If you are still reading, I want to talk about that last image. Notice something different about it? This last week I had also been learning about applying different textures to images in Photoshop in a course I am taking. I wanted to try it a little bit on one of my images from this shoot. So, I went to one of the last remaining snow piles in that common area, and took these two images. Using Photoshop, I then went in and laid the two images on top of the tree, angled them to match the direction of the tree trunk, and then lowered the opacity of the two, making them almost completely transparent. I then applied a mask on the trunk and major branches to make them pop a bit more from the background. I was just experimenting, but let me know what you thought, and as always, any tips for improvement are always welcome!

 

Is it Fate?

…no, but it could be f/8.

To rap up the jargon from two weeks ago, I spent the last week getting my sell better acquainted with manually adjusting the size of my Canon EOS Rebel XT’s aperture to capture different types of shots. I also took some time to become a bit familiar with using Adobe Lightroom. I have to admit that it wasn’t ever something I thought I would ever need to use, since I know how to operate Photoshop, but it definitely has helped with applying similar basic touch up edits to images I shot at the same shoot. I have really enjoyed it, and I hope you will enjoy seeing the final product photographs!

Narrow Aperture, Number One

To begin with, to the left I have my first example of utilizing a narrow aperture. I call it “A Warm Winter’s Day”. I took this image on January 24th, 2018, just a little before 4 in the afternoon. I went around BYU-Idaho campus taking some different shots, and got this one in the corner walkway between the Spori, Snow, and the Romney buildings. Here is some of the metadata from this image:

  • f/4
  • 1/1600
  • ISO 200
  • 18mm
  • Did not use flash
  • Camera was set up on a tripod

 

 

 

Narrow Aperture, Number Two

To the right, I call it “The Studio Artist’s Library”. I took this image on January 30th, 2018, about 1 in the afternoon. This is one of the walls in my studio room, where a good section of my personal library sits. Here is some of the metadata from this image:

  • f/22
  • 1.6
  • ISO 400
  • 18mm
  • Did not use flash
  • Camera was set up on a tripod

Wide Aperture, Number One

To the left I have my first example of utilizing a wide aperture. I call it “The Gateway to the Soul”. I took this image on January 20th, 2018, around 10:30 at night. My wife was kind enough to let me use her as a model in our home. I had turned off all of our living room lights, with the exception of a very low watt, warm incandescent light in the corner of the room. Utilizing some of the tools in Lightroom, I was able to liven up her eye a bit more. The exposure had left it almost to dark to tell the difference between iris and pupil. Here is some of the metadata from this image:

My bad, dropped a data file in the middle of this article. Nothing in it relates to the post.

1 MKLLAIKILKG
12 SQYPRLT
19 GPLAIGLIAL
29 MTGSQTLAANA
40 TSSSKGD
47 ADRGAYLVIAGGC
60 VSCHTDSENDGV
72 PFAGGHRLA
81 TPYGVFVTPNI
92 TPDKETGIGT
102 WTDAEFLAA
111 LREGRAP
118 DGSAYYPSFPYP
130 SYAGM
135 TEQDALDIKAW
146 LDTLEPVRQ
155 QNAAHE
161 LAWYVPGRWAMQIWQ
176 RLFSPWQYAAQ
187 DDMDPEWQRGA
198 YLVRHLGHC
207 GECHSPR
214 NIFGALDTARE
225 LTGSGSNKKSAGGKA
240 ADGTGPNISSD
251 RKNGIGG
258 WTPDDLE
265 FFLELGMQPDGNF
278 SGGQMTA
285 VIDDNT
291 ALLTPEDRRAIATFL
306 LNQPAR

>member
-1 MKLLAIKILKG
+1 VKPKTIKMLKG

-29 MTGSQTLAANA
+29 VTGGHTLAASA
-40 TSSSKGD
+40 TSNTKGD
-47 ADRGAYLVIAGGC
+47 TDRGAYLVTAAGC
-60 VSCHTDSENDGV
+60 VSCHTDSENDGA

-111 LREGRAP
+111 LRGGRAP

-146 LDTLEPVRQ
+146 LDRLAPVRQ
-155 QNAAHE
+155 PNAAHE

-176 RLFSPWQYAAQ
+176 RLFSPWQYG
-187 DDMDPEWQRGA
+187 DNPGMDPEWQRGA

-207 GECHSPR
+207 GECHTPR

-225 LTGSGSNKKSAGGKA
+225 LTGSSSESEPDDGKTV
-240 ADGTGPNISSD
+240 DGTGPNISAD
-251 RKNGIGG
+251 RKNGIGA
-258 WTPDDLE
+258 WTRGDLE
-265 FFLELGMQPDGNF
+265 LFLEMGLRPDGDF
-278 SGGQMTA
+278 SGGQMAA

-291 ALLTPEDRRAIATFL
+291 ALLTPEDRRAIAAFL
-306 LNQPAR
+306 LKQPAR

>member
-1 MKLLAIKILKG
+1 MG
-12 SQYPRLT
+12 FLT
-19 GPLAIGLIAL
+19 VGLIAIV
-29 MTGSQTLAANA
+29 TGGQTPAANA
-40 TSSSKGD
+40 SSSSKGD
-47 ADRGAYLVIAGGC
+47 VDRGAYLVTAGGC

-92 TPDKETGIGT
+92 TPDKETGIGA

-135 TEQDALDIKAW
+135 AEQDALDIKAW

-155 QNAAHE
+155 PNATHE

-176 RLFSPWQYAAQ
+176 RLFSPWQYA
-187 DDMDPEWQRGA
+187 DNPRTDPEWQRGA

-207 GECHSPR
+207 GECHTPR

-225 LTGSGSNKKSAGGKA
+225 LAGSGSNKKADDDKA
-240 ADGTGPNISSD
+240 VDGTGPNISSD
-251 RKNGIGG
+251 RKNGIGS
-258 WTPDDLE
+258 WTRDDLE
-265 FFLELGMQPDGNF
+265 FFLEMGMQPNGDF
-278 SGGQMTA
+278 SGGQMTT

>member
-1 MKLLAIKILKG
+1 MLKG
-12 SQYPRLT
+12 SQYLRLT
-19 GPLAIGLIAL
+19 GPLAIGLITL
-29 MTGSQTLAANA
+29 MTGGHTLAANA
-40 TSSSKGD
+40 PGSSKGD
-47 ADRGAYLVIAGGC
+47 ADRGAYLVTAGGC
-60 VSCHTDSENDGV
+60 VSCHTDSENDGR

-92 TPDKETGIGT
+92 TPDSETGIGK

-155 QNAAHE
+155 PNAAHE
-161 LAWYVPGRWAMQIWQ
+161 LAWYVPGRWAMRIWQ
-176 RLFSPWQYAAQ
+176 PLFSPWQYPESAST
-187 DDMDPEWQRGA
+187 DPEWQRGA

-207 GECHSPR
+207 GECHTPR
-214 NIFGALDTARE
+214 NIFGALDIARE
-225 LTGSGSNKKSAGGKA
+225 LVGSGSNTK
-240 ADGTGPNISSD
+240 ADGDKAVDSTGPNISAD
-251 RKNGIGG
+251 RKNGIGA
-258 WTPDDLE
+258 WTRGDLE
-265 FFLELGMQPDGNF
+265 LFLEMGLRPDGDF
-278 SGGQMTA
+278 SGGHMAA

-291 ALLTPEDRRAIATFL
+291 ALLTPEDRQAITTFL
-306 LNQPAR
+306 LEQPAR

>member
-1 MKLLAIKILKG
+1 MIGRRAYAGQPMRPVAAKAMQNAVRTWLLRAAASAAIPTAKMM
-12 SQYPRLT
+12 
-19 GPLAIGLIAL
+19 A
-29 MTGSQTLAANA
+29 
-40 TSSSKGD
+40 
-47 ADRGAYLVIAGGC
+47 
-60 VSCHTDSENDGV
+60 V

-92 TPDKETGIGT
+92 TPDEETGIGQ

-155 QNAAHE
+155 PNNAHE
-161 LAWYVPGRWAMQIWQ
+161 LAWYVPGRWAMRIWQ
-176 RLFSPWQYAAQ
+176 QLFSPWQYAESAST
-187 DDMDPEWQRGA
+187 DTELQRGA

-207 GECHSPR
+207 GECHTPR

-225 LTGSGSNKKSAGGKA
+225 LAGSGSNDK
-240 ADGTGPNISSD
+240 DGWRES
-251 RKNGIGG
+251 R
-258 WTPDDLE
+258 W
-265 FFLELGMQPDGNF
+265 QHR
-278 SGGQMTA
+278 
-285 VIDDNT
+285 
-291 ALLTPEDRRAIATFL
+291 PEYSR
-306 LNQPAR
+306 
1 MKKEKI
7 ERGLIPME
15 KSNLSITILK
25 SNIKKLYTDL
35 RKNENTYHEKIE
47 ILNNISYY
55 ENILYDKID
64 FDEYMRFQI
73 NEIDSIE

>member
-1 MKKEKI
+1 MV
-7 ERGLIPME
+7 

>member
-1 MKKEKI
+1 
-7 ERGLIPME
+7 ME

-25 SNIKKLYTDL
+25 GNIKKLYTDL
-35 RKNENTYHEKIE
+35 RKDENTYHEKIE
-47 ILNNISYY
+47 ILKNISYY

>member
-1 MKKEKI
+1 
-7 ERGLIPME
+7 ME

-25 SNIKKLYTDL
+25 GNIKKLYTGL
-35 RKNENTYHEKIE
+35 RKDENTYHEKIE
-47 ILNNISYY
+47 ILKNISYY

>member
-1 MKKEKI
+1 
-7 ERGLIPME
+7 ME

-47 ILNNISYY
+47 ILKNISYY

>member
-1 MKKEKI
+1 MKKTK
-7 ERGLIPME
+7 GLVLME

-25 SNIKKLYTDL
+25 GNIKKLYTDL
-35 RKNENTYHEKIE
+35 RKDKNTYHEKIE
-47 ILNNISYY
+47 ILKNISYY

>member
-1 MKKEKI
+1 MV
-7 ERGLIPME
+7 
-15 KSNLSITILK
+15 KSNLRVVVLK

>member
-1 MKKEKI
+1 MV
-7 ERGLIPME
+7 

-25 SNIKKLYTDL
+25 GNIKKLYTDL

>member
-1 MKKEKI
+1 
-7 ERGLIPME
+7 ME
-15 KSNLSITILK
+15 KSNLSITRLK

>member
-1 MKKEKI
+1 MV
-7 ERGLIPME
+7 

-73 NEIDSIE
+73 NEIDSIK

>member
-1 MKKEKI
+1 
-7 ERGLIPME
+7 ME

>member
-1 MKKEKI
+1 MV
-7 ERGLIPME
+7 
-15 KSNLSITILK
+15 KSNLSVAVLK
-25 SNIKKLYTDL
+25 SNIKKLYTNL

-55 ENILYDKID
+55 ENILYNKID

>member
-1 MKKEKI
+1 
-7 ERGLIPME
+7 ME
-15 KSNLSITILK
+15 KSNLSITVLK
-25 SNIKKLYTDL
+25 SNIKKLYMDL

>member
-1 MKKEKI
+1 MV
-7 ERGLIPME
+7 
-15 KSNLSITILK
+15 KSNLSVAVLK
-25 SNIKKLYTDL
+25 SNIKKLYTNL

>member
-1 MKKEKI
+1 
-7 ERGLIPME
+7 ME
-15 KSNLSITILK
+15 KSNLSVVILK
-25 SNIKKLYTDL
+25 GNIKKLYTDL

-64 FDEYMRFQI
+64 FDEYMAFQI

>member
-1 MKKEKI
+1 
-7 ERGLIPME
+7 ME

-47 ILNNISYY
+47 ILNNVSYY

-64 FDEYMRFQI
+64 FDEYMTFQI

• f/4.5
  • 1/4
  • ISO 400
  • 34.0 mm
  • Did not use flash
  • Camera was set up on a tripod

 

 

 

Wide Aperture, Number Two

And finally on the right, “The Night Watch”. I took this image on January 21st, 2018, at 10 in the evening. For “The Night Watch,” I was in the same location and used similar lighting conditions as when I shot “The Gateway into the Soul.” I took many different angled shots of this little stone gargoyle figurine, and I really liked how the wall carried the light of the lamp to just past where the gargoyle was sitting in this shot. It had almost made it a perfect silhouette as well, but I took this into Lightroom and raised the lights in the shadows a bit to bring out the details in his figure. Here is some of the metadata from this image:

  • f/4.5
  • 1/13
  • ISO 200
  • 35mm
  • Did not use flash
  • Camera was set up on a tripod

Need for Speed

…Shutter speed that is.

Last week I took time to do some research on some photography jargon, but didn’t provide any of my own examples. This week, I decided that I really needed to rectify that. So I got my new (relatively) Canon DSLR camera out, and took a good number of shots this week to demonstrate my ability to adjust the shutter speed on my camera in order to capture motion.

(For those that are curious, I am using a Canon EOS Rebel XT, with a 18-55mm lens. This is actually my first time ever using a DSLR camera, so I am actually really proud of these shots! If any of you have been using them for a while and would like to leave a few tips and tricks in the comments, that would be very helpful!!!)

 

Blurred Motion, Number One

 

To begin with, to the left I have my first example of blurred motion. I call it “Homestead Senior Living during storm”. I took this image on January 22nd, 2018, around 9/10ish at night. The image was taken using a 13 second exposure, f/18, ISO 100, and my camera set up on a tripod.

 

 

Blurred Motion, Number Two

This second example of blurred motion is called, “Rexburg Main Street during storm”. I also took this image on January 22nd, 2018 around 9/10ish at night. The image was taken using a 13 second exposure, f/22, ISO 100, and my camera set up on a tripod.

 

 

 

Frozen Motion, Number One

The first image for my faster shutter speed is called, “Main Street Station day after storm”. It was taken on January 23rd, 2018, around 10 in the morning. The image was taken using a 1/500th of a second exposure, f/4.5, ISO 100, and my camera set up on a tripod.

 

 

 

Frozen Motion, Number Two

The second image that I shot is called, “Main Street and 5th West day after storm”. It was taken on January 23rd, 2018, around 10 in the morning. The image was taken using a 1/400th of a second exposure, f/5.6, ISO 100, and my camera set up on a tripod.

 

 

Just a bit about the shoot

I had planned this motion shoot a couple of days in advance. I had watched the weather and waited for the day that a snow storm would blow through Rexburg. I knew as well, that Main Street was a rather busy road, especially leading up to the highway on-ramps. With these things in mind, I scouted out the perfect location along the street to get some good shots. I got really lucky with the types of headlights on cars casting different colored lights for my blurred, as well as the cars the next day for the frozen shoot. I spent about thirty minutes camped out at each location, taking multiple shots, until I felt I had captured what I wanted to. For the day after shots, it was all gray, with the passing cars as the only color sources, so I opted to do a black and white shoot to really bring out the different values to create a stunning piece.